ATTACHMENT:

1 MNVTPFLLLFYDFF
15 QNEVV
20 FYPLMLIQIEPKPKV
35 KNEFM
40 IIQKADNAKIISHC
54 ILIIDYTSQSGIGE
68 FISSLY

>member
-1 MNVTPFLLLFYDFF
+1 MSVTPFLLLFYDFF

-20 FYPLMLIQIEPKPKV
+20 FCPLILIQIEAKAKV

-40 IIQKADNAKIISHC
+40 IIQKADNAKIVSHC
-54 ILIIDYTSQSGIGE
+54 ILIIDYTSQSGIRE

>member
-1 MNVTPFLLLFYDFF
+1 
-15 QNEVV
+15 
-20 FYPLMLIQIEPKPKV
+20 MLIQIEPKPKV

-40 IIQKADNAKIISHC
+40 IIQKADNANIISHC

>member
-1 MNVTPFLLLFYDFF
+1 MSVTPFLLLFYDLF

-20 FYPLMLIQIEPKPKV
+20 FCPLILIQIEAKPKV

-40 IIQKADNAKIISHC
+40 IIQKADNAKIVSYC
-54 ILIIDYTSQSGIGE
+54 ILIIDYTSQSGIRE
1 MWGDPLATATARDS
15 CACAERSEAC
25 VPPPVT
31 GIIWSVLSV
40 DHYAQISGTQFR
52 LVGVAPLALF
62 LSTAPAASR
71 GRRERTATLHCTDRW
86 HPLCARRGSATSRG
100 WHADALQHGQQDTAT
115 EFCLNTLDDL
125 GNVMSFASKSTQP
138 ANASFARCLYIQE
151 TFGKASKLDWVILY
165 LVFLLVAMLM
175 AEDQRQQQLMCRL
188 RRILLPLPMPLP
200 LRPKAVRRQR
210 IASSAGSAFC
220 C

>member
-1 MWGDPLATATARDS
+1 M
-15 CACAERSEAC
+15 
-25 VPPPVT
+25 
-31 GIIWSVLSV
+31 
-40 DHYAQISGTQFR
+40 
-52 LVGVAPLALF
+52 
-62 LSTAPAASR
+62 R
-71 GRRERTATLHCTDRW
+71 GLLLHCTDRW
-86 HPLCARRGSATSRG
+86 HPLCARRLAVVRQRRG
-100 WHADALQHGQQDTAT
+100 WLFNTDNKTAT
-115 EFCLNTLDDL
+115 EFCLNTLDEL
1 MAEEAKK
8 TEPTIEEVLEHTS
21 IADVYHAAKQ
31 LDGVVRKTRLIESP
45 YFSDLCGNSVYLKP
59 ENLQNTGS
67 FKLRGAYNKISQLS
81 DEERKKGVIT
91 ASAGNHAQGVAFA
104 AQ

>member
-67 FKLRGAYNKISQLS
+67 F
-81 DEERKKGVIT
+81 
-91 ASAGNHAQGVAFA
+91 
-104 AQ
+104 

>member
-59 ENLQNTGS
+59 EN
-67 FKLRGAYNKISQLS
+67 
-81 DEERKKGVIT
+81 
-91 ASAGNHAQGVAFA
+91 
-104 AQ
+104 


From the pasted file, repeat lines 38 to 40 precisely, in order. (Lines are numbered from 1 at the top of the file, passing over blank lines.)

31 GIIWSVLSV
40 DHYAQISGTQFR
52 LVGVAPLALF